I lost myself in the song that was on and thought about everything that wouldn’t be the same. My grandparents would never live in their trailer again. There would no longer be guns hanging on the bedroom wall. We wouldn’t visit for holidays for dinner. There wouldn’t be a puzzle in the kitchen half done. There wouldn’t be cook outs in the front yard. There wouldn’t be hidden rubber cockroaches around to scare my grandmother. There wouldn’t be any walks out in the woods. There wouldn’t be Omer and there wouldn’t be the trailer and nothing would ever be the same again.

There were the tears.

I thought about singing Jewel to a tape recorder for my gram. I remembered picking the wild strawberries in the yard. I thought about the truck my grandfather used to own. I thought about playing with the plastic food that they kept around for the youngsters. I thought about all of the dolls, the cuckoo clock, the bird wall clock, the garage filled with old oil cans, the wood stove, the intriguing tool shed in the backyard, the wild bunnies. I thought about all of the sleepless nights I had in their kitchen, in a sleeping bag, listening to the noises of the main road out front. Sometimes when a truck went by it would cause the trailer to tremble.

I thought about how for years I thought that Omer was just a quiet, stubborn man, set in his ways. And he was, of course, as we all are. But he loved my grandmother endlessly, relentlessly and he did everything he did for that reason. The more obvious this became to me, the more I couldn’t help but cry. He worked himself down to nothing for the sake of keeping my grandmother at home and not in a nursing home. He worked himself until he was whittled down to nothingness. Nothing but love and terribly strong devotion.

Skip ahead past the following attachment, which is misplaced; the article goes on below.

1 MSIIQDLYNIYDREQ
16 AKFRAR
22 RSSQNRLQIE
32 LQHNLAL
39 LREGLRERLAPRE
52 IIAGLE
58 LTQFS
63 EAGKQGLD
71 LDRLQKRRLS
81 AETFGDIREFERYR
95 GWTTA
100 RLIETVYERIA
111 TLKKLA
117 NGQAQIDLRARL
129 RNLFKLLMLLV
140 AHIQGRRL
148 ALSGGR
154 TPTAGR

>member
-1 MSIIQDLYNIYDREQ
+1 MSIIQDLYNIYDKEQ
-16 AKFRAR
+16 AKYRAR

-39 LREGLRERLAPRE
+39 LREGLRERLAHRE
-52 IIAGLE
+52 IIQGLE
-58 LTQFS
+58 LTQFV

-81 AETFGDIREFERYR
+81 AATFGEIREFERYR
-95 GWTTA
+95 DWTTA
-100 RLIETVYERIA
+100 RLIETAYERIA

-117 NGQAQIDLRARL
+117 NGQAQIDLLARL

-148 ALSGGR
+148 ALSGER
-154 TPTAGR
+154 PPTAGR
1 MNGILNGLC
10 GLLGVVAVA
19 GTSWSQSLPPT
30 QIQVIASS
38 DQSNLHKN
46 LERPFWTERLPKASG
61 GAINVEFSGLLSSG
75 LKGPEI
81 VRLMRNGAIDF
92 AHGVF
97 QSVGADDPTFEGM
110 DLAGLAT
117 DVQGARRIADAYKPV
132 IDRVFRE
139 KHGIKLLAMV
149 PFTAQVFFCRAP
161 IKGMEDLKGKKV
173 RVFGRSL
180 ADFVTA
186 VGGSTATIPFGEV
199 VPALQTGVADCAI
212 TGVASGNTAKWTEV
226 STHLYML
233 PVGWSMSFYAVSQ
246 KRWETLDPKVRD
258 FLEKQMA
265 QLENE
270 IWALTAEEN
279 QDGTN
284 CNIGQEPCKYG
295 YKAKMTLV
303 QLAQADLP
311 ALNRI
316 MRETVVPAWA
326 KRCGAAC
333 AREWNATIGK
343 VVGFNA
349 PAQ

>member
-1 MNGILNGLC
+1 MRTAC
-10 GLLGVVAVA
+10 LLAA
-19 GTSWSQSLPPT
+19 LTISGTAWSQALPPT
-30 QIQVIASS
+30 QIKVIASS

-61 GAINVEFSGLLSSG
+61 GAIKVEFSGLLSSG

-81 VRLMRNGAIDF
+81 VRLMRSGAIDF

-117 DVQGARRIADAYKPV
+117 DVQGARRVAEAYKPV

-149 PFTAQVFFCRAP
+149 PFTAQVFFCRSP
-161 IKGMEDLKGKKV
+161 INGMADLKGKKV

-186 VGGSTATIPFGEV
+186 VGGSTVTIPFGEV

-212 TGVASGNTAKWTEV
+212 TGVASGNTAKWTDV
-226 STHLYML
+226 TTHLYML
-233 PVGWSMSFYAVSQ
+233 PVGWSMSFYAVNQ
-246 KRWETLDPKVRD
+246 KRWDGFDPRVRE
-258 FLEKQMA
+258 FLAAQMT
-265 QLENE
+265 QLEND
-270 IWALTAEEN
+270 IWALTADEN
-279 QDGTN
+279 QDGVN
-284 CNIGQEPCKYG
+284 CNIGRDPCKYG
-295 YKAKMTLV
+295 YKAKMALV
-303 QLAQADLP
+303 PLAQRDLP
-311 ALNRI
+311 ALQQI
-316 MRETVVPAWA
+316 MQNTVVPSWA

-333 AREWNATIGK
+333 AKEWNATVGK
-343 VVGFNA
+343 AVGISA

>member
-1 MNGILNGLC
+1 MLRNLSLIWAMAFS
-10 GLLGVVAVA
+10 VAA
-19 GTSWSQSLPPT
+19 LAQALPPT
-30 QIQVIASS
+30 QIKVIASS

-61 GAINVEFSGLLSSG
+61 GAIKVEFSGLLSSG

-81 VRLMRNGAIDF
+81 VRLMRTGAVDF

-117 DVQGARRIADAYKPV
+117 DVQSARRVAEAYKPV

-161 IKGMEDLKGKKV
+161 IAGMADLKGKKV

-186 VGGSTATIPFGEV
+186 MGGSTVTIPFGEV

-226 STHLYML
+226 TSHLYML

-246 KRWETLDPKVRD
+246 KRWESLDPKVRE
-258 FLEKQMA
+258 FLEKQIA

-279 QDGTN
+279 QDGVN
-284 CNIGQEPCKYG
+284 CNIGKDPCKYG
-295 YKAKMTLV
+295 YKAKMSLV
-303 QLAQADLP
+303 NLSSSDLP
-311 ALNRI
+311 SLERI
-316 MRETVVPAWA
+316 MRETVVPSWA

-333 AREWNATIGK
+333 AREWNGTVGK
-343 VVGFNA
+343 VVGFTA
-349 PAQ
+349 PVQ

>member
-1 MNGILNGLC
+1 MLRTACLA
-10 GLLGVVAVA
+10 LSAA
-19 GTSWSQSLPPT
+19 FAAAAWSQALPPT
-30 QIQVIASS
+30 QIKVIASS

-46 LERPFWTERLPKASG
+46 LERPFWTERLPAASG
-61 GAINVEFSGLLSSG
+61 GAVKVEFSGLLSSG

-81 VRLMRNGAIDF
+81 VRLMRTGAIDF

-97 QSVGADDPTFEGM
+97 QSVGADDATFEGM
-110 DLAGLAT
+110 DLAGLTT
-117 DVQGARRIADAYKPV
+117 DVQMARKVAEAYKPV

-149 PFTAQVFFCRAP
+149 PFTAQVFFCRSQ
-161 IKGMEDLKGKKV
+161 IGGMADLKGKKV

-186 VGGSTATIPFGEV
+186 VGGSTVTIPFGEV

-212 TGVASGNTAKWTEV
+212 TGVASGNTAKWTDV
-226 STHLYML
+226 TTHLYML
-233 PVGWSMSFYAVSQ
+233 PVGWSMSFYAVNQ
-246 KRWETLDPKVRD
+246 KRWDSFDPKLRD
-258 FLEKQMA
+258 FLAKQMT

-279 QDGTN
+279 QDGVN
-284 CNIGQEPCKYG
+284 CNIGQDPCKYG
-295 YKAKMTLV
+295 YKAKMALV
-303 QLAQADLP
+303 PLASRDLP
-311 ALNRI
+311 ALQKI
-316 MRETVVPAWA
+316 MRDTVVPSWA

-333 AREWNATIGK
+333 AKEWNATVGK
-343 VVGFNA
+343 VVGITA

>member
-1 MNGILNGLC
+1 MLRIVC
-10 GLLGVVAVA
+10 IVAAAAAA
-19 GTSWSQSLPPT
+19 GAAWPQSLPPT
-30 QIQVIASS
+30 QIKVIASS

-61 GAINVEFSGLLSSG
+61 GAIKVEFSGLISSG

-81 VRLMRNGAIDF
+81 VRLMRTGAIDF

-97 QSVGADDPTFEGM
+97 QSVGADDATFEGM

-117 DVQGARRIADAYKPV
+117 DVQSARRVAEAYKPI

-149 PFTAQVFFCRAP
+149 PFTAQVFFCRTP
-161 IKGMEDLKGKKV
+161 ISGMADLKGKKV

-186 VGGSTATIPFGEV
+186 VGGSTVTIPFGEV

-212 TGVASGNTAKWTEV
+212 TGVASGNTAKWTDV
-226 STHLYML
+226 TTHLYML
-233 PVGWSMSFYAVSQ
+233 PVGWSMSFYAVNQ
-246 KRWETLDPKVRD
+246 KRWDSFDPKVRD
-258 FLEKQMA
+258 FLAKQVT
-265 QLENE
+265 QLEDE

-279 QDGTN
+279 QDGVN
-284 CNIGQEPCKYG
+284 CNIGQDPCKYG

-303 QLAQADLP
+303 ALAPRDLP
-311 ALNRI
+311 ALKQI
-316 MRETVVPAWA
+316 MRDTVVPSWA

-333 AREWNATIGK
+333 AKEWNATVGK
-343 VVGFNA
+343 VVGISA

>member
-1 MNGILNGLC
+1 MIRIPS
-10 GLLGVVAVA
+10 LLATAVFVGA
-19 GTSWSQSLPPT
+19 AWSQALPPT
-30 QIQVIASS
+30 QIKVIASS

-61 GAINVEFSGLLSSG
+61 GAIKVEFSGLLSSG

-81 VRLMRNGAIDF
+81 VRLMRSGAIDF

I didn’t feel guilty anymore. I felt cleansed, washed by my own tears. They wouldn’t stop. Nothing I did would stop them. I tried singing, I tried smoking a cigarette, I tried thinking of absolutely anything else. Nothing. Fucking. Worked.

Then, like every time before, I recognized the familiar feeling- this heavy, disgusting cloak of “nothing is fair”. My mind reeled. Fuck. Fuck fuck fuck. There is nothing more I hate than this dark, honest cloak because there is no fixing it. There’s no fixing it because its just the way it is. People live and people die and things just. Change.

I should end this here. I don’t have a proper ending, an even way to pull the strings together and tie the knot. So this will have to do.

Over and out.